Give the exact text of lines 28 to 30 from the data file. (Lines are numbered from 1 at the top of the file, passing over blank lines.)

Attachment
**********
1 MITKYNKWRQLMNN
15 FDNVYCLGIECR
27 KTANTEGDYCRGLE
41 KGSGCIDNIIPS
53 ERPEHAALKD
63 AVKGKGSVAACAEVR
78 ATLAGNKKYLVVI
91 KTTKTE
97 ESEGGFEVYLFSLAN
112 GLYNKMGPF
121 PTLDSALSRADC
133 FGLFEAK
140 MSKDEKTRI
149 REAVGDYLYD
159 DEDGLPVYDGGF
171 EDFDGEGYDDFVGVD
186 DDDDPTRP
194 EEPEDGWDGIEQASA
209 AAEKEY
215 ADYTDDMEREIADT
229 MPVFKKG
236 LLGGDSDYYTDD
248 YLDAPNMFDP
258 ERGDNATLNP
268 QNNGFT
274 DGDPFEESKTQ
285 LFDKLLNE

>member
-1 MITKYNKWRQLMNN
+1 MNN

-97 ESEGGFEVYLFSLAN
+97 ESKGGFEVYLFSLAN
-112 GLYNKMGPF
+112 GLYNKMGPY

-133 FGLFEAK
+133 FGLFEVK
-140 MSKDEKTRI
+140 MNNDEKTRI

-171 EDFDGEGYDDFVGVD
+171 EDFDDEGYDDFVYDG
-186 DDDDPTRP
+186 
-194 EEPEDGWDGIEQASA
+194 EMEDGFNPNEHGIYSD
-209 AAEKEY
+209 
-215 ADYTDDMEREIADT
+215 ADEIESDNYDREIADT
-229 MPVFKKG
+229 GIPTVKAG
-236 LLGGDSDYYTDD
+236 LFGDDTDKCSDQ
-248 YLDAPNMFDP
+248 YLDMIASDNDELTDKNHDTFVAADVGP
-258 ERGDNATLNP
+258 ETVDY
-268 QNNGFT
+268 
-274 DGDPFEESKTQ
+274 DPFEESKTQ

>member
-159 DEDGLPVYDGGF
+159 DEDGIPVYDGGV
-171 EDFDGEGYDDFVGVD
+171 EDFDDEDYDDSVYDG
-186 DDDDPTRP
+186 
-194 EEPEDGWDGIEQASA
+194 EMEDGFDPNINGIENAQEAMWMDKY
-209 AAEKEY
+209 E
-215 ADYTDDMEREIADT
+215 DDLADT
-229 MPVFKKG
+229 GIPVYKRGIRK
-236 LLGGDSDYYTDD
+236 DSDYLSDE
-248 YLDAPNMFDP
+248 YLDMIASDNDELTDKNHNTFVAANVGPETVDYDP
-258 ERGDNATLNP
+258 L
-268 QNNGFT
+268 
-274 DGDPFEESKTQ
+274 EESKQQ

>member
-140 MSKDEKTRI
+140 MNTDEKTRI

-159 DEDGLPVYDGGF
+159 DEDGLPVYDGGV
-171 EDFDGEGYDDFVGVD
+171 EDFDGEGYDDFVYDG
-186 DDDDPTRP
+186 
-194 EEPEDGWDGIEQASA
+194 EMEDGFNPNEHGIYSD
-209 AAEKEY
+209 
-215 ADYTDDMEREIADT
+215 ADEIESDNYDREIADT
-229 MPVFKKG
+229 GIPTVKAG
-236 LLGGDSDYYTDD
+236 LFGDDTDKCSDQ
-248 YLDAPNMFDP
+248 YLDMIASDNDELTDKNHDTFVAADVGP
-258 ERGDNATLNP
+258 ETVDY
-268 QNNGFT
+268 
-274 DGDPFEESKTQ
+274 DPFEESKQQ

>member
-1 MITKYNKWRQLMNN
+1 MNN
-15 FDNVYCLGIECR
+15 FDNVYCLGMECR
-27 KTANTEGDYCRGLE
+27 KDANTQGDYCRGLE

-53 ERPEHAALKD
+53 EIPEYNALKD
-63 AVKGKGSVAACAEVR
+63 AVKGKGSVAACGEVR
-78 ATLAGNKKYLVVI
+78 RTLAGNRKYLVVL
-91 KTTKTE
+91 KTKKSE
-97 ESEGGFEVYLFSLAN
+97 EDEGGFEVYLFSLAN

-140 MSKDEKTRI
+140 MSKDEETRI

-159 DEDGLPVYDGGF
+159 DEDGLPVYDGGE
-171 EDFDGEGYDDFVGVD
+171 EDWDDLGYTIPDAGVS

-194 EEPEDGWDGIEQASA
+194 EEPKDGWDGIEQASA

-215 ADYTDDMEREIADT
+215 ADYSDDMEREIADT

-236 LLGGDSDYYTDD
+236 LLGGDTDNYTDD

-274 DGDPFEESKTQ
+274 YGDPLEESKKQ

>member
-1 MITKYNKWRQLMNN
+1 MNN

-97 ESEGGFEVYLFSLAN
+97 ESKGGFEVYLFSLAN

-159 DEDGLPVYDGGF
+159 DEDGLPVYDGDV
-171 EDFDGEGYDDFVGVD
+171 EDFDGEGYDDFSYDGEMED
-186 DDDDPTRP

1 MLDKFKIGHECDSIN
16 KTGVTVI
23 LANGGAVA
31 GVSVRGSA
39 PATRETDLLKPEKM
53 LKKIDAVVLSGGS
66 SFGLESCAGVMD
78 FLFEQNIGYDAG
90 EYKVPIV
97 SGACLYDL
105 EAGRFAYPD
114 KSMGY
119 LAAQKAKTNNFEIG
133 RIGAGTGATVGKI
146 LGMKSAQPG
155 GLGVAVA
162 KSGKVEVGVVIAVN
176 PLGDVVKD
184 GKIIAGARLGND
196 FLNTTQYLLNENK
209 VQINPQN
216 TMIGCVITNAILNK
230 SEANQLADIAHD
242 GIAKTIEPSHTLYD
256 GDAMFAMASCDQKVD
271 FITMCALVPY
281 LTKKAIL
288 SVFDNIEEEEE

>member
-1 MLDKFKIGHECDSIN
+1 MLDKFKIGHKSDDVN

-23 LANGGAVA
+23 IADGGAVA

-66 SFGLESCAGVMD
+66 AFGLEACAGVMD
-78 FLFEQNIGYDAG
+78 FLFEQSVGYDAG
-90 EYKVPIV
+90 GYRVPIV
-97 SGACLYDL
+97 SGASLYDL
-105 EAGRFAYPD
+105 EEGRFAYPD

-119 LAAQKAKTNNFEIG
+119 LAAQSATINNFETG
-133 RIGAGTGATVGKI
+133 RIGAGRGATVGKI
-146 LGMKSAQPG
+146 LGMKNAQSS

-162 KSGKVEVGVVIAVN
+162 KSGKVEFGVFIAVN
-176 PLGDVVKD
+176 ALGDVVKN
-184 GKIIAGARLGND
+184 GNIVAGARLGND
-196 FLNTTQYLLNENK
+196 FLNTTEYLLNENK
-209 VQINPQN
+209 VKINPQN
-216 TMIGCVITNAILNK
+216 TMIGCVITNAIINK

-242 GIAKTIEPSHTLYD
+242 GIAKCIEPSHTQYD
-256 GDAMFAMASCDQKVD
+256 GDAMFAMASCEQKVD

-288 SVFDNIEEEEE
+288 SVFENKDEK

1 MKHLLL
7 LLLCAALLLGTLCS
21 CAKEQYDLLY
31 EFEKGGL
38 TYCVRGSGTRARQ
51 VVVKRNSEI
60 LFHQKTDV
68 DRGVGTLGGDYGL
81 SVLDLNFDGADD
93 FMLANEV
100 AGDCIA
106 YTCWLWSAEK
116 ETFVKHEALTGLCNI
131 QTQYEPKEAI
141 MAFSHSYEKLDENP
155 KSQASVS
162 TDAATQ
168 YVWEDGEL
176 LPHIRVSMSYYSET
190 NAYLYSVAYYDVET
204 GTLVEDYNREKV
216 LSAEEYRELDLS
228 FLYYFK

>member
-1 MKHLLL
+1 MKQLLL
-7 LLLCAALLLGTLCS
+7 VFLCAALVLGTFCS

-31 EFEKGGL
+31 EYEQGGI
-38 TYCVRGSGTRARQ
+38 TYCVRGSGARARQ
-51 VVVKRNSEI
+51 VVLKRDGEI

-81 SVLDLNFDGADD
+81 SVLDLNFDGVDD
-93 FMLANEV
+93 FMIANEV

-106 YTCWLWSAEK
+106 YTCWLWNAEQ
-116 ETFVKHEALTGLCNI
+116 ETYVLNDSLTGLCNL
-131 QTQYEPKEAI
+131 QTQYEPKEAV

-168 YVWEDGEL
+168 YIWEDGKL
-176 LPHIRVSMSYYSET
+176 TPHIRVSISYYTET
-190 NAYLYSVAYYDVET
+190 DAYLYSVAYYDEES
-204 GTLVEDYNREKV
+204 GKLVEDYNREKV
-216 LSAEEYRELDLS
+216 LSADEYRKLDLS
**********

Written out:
>member
-1 MITKYNKWRQLMNN
+1 MNN